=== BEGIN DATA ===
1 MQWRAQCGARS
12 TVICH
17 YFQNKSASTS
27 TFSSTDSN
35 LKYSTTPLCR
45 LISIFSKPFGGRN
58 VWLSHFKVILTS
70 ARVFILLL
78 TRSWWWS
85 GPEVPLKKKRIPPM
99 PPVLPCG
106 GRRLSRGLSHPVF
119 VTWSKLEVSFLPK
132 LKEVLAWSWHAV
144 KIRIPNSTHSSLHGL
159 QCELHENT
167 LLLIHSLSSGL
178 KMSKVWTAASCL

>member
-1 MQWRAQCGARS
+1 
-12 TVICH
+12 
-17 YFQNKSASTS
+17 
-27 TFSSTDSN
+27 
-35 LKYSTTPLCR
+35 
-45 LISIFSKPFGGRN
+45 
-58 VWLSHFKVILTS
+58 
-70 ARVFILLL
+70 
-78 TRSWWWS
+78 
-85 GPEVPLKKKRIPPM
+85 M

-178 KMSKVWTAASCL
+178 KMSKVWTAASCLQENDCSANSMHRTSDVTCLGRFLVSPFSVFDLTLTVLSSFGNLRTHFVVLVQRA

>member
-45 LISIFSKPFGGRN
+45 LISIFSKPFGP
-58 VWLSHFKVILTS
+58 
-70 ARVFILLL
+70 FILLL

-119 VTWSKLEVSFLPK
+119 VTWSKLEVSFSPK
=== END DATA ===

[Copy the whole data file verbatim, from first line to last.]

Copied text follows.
1 MQWRAQCGARS
12 TVICH
17 YFQNKSASTS
27 TFSSTDSN
35 LKYSTTPLCR
45 LISIFSKPFGGRN
58 VWLSHFKVILTS
70 ARVFILLL
78 TRSWWWS
85 GPEVPLKKKRIPPM
99 PPVLPCG
106 GRRLSRGLSHPVF
119 VTWSKLEVSFLPK
132 LKEVLAWSWHAV
144 KIRIPNSTHSSLHGL
159 QCELHENT
167 LLLIHSLSSGL
178 KMSKVWTAASCL

>member
-1 MQWRAQCGARS
+1 
-12 TVICH
+12 
-17 YFQNKSASTS
+17 
-27 TFSSTDSN
+27 
-35 LKYSTTPLCR
+35 
-45 LISIFSKPFGGRN
+45 
-58 VWLSHFKVILTS
+58 
-70 ARVFILLL
+70 
-78 TRSWWWS
+78 
-85 GPEVPLKKKRIPPM
+85 M

-178 KMSKVWTAASCL
+178 KMSKVWTAASCLQENDCSANSMHRTSDVTCLGRFLVSPFSVFDLTLTVLSSFGNLRTHFVVLVQRA

>member
-45 LISIFSKPFGGRN
+45 LISIFSKPFGP
-58 VWLSHFKVILTS
+58 
-70 ARVFILLL
+70 FILLL

-119 VTWSKLEVSFLPK
+119 VTWSKLEVSFSPK